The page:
There's a difference between utilizing Neo-Platonic thought and actually speaking of a Neo-Platonic god. I was asking for an example of a church father text you thought portrayed a neo-platonic god.
the (neo-)Platonic god in many Patristic writings and EO "spirituality" Can you give us an example?
What do you mean by an example? If you asking for some third source suggesting that many of the Church Fathers drew heavily upon (neo)Platonic thought, then the most lazy of google searches will give you thousands if not millions of hits.
It ain't like this is some "secret". Nor am I suggesting it wrong (see full quote).
Not to quibble, didn't say "portrayed" the (neo)Platonic god, but that the (neo)Platonic god "working in", by which I mean the conception of how the line of (neo)Platonic thought understanding god came to inform the Church Fathers.
Is this less "scandalous"? It was not meant to be a scandalous statement.
A few of the (neo)Platonic elements picked up along the way. Some have more Scriptural precedence than others.
Apophatic theology. (Over-emphasized with some Scriptural basis, but not to the extent it gets played up.)
God not the author of evil. (Disagree here, this ain't the God of the Hebrews, if you let that statement stand like that.)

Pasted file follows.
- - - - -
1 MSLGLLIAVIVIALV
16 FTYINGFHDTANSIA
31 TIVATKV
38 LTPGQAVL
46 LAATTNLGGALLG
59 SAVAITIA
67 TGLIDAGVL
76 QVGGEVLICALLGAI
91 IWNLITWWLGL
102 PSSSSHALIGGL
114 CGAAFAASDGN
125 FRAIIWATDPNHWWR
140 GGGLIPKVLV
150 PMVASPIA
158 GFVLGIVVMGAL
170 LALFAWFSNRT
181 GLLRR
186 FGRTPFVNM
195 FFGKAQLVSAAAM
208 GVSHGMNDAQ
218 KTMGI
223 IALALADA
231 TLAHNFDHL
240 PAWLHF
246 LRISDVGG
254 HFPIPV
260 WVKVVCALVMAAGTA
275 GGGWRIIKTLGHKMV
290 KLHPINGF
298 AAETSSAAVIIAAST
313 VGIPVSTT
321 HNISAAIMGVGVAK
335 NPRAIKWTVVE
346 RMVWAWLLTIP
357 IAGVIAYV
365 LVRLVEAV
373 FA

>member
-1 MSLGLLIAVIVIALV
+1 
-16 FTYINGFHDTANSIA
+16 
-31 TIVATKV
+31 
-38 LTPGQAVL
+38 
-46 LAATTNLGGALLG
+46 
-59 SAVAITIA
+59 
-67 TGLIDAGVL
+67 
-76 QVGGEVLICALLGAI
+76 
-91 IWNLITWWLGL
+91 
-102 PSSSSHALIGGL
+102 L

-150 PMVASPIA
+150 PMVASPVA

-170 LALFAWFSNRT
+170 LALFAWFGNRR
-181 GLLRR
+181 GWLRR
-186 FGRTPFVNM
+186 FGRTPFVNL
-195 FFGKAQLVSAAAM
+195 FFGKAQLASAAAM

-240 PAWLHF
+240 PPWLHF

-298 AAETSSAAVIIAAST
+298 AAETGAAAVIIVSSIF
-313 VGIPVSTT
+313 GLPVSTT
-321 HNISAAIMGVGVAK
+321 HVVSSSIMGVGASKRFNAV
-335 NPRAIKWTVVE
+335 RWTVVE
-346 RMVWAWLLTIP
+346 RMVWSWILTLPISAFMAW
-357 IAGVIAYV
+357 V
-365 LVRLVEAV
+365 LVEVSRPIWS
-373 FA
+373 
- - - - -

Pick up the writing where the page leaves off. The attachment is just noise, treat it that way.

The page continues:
God is unchanging. (Disagree here for above reason, but not without Scriptural basis, even if the bulk of Scripture speaks to a living God who does change.)
The difference between essence and energies. (Should an inquirer even be discussing such things in a catechetical class?)
Should I attach names associated with the development of such thought?
Could go on.
I doubt most EOs would argue these ideas are not important to their theology and they find their way into EO theology if not completely then systematically through (neo)Platonic thought.
Do I think anyone here would disagree? No.
Do I think it is a "bad" thing that (neo)Platonism informed the EO theology? No.
Do I observe these elements being emphasized at the ground level, especially among inquirers and catechumens and "educated laity" at the expense of more basic Scriptural understanding of Christianity? Yes.
More than a few Priests I know would agree.
EDIT: Of course, please disabuse me of my misunderstandings.